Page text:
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Any solid data on which rule decision makes up the lion's share of arbiters work nowadays? (I neglect "Lookie, Flag!" because this is rather passive, and a player can claim it anyway. Neither do administrativa like setting clocks count.) Before the abolishment of the §10.2 rule due to Fischer time, I bet this one caused most beef; ironically as an official arbiter I never encountered a single case.

Probably no "official" stats are kept, so I also could accept word of mouth from a busy arbiter. And my own experience won't give enough data (chess isn't soccer - a major arbiter from German top league confirmed he hadn't a single "rule" case in a whole season...)

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The answer is wholly dependent on the level of competition. Beginners tournaments result in many more and completely different arbiter "interventions" than norm tournaments, for example. They have also changed over time as players get to know what is and isn't allowed and adjust their behaviour accordingly.

For instance, in the early 2010's far too many of my interventions involved players who had forgotten to switch their phones off. That never happens nowadays in my tournaments.

I would say that the one type of infraction which happens across all levels of tournament is spectators with switched on mobile devices (both phones and tablets). These are normally relatives, usually parents, of competitors who probably just want to "keep in touch" with the outside world via social media. Very occasionally they are chess-knowledgeable friends of one of the competitors who have to ask mobile Fritz what he thinks of their friend's position.

The devices have to be switched off and put away else their owners will be ejected from the playing area. An exception can maybe be made in blitz tournaments where players don't have time to leave their seats.

Beginners
Illegal move is the number one particularly for young players. Towards the end of a round with young, inexperienced players you spend all your time responding to a sea of raised hands and a chorus of "Illegal move!". You also get the occasional "touch move" but young players are pretty good with this.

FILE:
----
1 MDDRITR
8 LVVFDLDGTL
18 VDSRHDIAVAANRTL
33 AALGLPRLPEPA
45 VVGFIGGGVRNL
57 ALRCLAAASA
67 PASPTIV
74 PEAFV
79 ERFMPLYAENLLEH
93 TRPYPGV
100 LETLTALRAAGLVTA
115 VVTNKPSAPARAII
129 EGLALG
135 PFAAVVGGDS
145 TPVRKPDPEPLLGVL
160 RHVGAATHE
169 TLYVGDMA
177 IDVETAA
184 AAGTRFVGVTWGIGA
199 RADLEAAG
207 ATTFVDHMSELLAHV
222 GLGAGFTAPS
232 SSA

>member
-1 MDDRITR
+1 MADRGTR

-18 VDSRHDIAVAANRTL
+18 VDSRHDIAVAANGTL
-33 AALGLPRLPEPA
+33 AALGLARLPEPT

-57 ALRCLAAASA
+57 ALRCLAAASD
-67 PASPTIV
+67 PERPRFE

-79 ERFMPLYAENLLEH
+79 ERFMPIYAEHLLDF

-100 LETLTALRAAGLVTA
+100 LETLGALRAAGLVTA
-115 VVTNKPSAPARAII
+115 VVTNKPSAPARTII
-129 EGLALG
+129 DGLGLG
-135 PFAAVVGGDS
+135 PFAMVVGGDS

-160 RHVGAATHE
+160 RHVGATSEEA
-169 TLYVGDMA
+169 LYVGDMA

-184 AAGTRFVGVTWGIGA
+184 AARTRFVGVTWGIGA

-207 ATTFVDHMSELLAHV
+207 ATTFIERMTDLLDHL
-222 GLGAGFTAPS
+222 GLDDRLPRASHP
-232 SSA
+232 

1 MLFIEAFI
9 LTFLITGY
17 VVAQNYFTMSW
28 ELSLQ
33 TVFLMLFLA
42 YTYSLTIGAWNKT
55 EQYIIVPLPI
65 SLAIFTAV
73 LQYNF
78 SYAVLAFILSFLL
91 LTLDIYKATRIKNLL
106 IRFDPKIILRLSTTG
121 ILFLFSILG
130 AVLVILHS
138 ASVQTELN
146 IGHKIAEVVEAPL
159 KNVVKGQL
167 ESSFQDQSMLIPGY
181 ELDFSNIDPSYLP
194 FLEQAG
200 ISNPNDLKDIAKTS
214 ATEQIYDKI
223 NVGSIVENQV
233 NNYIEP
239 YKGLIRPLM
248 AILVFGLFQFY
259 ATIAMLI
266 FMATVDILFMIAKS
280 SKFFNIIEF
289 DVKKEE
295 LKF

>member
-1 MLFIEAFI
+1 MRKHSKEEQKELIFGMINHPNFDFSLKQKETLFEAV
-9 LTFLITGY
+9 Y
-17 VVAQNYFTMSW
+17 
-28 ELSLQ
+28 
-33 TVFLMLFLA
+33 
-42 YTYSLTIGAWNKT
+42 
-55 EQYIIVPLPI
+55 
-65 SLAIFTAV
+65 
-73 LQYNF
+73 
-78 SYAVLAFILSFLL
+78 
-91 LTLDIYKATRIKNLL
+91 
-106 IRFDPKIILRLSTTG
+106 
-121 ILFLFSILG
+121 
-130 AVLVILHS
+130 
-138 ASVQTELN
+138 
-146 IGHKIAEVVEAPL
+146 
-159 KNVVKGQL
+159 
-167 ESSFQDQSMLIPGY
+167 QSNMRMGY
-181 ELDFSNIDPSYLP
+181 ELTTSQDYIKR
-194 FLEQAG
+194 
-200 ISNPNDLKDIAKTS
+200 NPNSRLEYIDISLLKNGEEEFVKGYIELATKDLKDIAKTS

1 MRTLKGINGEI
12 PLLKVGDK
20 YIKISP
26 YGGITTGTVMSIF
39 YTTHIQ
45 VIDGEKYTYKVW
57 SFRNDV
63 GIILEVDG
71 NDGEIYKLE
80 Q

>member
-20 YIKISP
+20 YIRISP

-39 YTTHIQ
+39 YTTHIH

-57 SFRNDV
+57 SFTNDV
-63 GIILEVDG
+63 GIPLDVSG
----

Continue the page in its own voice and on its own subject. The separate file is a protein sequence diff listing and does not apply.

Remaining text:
Weak/Old players
Both weak players and older players seem to have a problem writing the moves down. Some weak players when it's clear to them that they are going to lose feel it is OK to play on, not resign, but stop recording the moves. I've never actually defaulted somebody in that situation for not writing the moves but I've been tempted when the same player does it more than once.

Older players sometimes "forget" that when they have a 30 second increment they have to continue recording even when they have less than 5 minutes on the clock. Older players can also be cantankerous about this. Strangely I've see it extend as high up the scale as 2200 rating.

Strong/Master Players (2200+)
The only tournaments where there is much in the need of arbiter intervention are blitz tournaments where when the players get down to the last few seconds then illegal moves are more likely. The players are generally very knowledgeable and don't break the rules. I get the very occasional draw claim but usually players agree a draw when they start repeating or not making any progress while getting closer to the 50 move rule and they don't need my "help".

In longer form tournaments it's probably post-game analysis which is the main problem. It doesn't happen all that often at an obtrusive level. If the players are whispering quietly and not disturbing the other players I usually let it continue for a minute or two before intervening. At this level the players are quite clever. They are perfectly capable of placing the kings appropriately in the center (required for DGT live board broadcasting) all the while continuing their analysis without moving the other pieces. If they started moving pieces before placing kings I would get quite cross, not because they'd broken any rules, but because they disrupted the live broadcast.

The only time I've ever leapt in is when one or more players from other active boards have felt the need to join in at the end of a particularly exciting game. They were "analysing a game on another board" which is forbidden, even if it had nothing to do with their own game. It is also usually much more disturbing for other players.

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  • THX for the very detailed answer (which also happens to coincide with observations of mine). Commented Jul 27, 2022 at 6:55

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